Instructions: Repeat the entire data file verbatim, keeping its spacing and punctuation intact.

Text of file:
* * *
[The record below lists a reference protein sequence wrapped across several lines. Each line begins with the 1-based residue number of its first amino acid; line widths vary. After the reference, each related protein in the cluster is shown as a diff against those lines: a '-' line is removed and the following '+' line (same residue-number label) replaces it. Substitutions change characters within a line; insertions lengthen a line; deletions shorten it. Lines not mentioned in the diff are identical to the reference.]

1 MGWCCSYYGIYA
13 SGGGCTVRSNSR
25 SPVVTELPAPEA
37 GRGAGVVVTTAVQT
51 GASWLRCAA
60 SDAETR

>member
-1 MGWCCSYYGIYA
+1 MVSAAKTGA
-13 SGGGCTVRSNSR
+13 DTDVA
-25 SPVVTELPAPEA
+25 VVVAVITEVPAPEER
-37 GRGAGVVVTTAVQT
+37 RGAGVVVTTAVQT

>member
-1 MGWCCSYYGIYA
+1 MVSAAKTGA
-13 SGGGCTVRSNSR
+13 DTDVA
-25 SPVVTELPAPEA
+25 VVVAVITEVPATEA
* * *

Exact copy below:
[The record below lists a reference protein sequence wrapped across several lines. Each line begins with the 1-based residue number of its first amino acid; line widths vary. After the reference, each related protein in the cluster is shown as a diff against those lines: a '-' line is removed and the following '+' line (same residue-number label) replaces it. Substitutions change characters within a line; insertions lengthen a line; deletions shorten it. Lines not mentioned in the diff are identical to the reference.]

1 MGWCCSYYGIYA
13 SGGGCTVRSNSR
25 SPVVTELPAPEA
37 GRGAGVVVTTAVQT
51 GASWLRCAA
60 SDAETR

>member
-1 MGWCCSYYGIYA
+1 MVSAAKTGA
-13 SGGGCTVRSNSR
+13 DTDVA
-25 SPVVTELPAPEA
+25 VVVAVITEVPAPEER
-37 GRGAGVVVTTAVQT
+37 RGAGVVVTTAVQT

>member
-1 MGWCCSYYGIYA
+1 MVSAAKTGA
-13 SGGGCTVRSNSR
+13 DTDVA
-25 SPVVTELPAPEA
+25 VVVAVITEVPATEA